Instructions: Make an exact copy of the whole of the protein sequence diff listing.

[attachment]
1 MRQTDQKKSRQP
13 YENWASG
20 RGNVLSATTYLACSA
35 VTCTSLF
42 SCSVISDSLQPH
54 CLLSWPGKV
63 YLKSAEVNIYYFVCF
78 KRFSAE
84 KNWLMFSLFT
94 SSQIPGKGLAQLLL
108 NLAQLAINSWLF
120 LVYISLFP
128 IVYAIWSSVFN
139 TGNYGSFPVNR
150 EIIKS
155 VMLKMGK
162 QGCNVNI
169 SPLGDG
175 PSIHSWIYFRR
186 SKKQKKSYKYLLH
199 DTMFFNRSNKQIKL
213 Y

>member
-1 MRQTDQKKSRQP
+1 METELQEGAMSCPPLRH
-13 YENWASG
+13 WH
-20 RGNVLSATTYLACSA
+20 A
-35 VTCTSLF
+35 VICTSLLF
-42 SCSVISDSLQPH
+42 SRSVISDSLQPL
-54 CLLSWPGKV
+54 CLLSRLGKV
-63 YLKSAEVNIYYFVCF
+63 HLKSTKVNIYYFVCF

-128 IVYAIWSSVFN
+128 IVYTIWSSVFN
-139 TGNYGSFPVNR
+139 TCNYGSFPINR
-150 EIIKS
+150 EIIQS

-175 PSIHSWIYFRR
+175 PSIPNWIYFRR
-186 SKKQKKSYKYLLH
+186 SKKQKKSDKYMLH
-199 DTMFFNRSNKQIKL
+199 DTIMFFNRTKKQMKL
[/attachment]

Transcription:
1 MRQTDQKKSRQP
13 YENWASG
20 RGNVLSATTYLACSA
35 VTCTSLF
42 SCSVISDSLQPH
54 CLLSWPGKV
63 YLKSAEVNIYYFVCF
78 KRFSAE
84 KNWLMFSLFT
94 SSQIPGKGLAQLLL
108 NLAQLAINSWLF
120 LVYISLFP
128 IVYAIWSSVFN
139 TGNYGSFPVNR
150 EIIKS
155 VMLKMGK
162 QGCNVNI
169 SPLGDG
175 PSIHSWIYFRR
186 SKKQKKSYKYLLH
199 DTMFFNRSNKQIKL
213 Y

>member
-1 MRQTDQKKSRQP
+1 METELQEGAMSCPPLRH
-13 YENWASG
+13 WH
-20 RGNVLSATTYLACSA
+20 A
-35 VTCTSLF
+35 VICTSLLF
-42 SCSVISDSLQPH
+42 SRSVISDSLQPL
-54 CLLSWPGKV
+54 CLLSRLGKV
-63 YLKSAEVNIYYFVCF
+63 HLKSTKVNIYYFVCF

-128 IVYAIWSSVFN
+128 IVYTIWSSVFN
-139 TGNYGSFPVNR
+139 TCNYGSFPINR
-150 EIIKS
+150 EIIQS

-175 PSIHSWIYFRR
+175 PSIPNWIYFRR
-186 SKKQKKSYKYLLH
+186 SKKQKKSDKYMLH
-199 DTMFFNRSNKQIKL
+199 DTIMFFNRTKKQMKL